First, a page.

Open thread: Should we use the terms “feminine” and “masculine” to describe decorating styles?

1954-kohler-pink-bathroom-croppedI have been thinking a lot this summer about labels. Labels have been frequently in the news, often surrounding very serious events. Two labels that occasionally (although not often) come up here are “feminine” and “masculine,” used to describe decor. These days I am not liking these labels. I am thinking: Never again will I use these words on this blog, unless used to examine history. Dear readers, what do you think? Above: In 1954, Kohler did not shy from putting a boy in a pink bathroom. Would any company do this today

Did you see this recent story about Target’s decision to no longer use gender descriptions to differentiate toys, home and entertainment? I’m liking this.

Here are a few of my thoughts on why the time has come to sideline the terms “feminine” and “masculine” to describe decor and decorating styles:

  • It seems that these labels are virtually all driven by cultural norms that change over time and are in no way absolute. For example, we’ve written before about Jo Paolettis’s book, Pink and Blue: Telling the Boys from the Girls in America (affiliate link), which studied how the modern associations of pink for girls and blue for boys rose to prominence relatively recently in the history of child rearing. And wood paneling — probably widely viewed as a man-cave material today — well, that was such a common wall covering for so many decades in the 20th Century that I can’t imagine it was viewed as masculine or feminine. Is there any aspect of a decorating preference that is truly hard-wired into our biology based on our sex? Okay, I did track this story in 2008, but now the source link is dead, so I don’t know how to investigate further.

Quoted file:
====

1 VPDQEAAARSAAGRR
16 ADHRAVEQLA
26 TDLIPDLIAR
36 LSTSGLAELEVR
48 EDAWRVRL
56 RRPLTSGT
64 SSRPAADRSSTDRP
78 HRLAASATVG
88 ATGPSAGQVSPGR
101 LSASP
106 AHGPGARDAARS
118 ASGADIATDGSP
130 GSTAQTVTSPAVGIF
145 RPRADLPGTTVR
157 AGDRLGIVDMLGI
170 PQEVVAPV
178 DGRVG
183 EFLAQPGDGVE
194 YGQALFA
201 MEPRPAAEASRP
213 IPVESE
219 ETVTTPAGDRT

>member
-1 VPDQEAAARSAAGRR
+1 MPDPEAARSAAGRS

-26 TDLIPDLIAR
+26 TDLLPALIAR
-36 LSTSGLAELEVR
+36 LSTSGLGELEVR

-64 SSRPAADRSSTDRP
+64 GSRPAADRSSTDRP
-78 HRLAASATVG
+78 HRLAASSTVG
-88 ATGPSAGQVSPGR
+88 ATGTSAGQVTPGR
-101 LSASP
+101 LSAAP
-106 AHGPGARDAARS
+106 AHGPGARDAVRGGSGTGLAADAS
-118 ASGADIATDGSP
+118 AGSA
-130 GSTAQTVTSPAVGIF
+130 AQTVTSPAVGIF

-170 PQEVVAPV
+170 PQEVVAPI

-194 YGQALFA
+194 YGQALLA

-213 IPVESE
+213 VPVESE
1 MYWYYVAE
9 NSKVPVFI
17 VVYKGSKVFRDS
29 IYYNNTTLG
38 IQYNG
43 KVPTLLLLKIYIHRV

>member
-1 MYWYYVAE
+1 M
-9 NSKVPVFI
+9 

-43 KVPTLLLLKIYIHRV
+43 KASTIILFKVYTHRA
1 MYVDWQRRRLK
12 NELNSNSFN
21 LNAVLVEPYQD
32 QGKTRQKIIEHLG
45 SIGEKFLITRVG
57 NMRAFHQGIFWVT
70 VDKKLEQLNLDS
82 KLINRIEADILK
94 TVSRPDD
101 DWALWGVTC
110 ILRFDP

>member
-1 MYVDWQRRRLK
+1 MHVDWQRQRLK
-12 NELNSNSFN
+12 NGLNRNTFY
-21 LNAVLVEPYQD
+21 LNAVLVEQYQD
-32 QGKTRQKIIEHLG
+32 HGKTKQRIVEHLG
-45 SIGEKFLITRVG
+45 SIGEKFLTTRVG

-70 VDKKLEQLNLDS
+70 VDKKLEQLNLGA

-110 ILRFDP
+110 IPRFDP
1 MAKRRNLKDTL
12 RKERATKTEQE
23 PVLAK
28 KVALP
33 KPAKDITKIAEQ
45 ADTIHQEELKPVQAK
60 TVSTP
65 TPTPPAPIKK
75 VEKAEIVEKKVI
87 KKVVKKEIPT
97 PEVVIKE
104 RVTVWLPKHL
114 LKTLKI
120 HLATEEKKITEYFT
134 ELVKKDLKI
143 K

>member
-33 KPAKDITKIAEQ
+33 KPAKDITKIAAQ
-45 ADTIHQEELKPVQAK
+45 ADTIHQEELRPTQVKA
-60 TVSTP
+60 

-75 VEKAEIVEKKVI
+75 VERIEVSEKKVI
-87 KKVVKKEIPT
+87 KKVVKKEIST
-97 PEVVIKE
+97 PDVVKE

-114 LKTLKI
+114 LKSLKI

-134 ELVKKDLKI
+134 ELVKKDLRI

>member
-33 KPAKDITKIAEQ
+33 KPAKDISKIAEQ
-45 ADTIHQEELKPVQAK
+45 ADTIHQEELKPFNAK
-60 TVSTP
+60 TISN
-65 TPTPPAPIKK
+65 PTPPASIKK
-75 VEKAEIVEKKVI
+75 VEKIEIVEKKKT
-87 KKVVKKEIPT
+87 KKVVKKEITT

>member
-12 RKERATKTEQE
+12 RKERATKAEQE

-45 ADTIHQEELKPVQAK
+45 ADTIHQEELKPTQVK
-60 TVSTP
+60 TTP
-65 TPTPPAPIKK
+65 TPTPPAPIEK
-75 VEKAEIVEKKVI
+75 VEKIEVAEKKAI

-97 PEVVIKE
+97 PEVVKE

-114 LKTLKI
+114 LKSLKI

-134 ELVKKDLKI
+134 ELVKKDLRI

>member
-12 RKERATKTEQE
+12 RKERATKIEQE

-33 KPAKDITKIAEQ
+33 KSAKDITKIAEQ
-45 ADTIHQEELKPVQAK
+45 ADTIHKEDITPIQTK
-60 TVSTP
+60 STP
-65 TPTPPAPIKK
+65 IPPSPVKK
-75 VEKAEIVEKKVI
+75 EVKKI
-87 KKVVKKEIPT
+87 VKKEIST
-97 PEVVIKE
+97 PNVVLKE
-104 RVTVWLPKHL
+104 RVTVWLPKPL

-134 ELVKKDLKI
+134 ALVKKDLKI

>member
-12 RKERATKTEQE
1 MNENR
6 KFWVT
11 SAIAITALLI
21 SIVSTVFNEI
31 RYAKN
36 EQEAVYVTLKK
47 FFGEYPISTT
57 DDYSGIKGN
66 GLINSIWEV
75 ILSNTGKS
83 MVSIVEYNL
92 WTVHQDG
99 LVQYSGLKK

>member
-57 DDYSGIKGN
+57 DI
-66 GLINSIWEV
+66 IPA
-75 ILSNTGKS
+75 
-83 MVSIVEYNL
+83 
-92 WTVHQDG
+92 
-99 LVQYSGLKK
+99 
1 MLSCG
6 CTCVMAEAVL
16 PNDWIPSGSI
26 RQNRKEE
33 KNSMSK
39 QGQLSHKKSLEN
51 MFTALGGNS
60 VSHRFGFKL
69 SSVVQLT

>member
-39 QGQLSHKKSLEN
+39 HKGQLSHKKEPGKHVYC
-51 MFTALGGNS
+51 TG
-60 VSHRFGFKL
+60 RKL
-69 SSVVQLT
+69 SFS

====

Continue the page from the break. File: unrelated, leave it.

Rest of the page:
• These decorating labels promote and reinforce hard-to-change cultural norms that run deep and which limit the behaviors and opportunities of people of both genders. As in: If so-called feminine decor is soft and ornamental –> then so must be girls and women. Ergo, hard-edged, no-nonsense “masculine” decor underscores the notion that men must be these things, too.
  • They are stereotypes. Nix these labels and instead, work a little harder to find and use more specific descriptive language about the decorating choices made by each unique individual.

Why do you think about using the terms “feminine” and “masculine” to describe decor, dear readers?


Categoriespostwar culture

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